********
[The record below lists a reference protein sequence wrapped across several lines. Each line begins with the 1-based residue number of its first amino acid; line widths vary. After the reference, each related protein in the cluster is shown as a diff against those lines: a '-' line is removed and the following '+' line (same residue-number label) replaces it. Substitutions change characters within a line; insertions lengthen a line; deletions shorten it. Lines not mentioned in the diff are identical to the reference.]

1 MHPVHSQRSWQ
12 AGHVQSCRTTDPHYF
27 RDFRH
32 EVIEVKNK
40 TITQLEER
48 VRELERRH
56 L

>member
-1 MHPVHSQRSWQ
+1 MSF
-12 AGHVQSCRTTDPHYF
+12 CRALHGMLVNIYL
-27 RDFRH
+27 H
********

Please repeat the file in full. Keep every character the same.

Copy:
[The record below lists a reference protein sequence wrapped across several lines. Each line begins with the 1-based residue number of its first amino acid; line widths vary. After the reference, each related protein in the cluster is shown as a diff against those lines: a '-' line is removed and the following '+' line (same residue-number label) replaces it. Substitutions change characters within a line; insertions lengthen a line; deletions shorten it. Lines not mentioned in the diff are identical to the reference.]

1 MHPVHSQRSWQ
12 AGHVQSCRTTDPHYF
27 RDFRH
32 EVIEVKNK
40 TITQLEER
48 VRELERRH
56 L

>member
-1 MHPVHSQRSWQ
+1 MSF
-12 AGHVQSCRTTDPHYF
+12 CRALHGMLVNIYL
-27 RDFRH
+27 H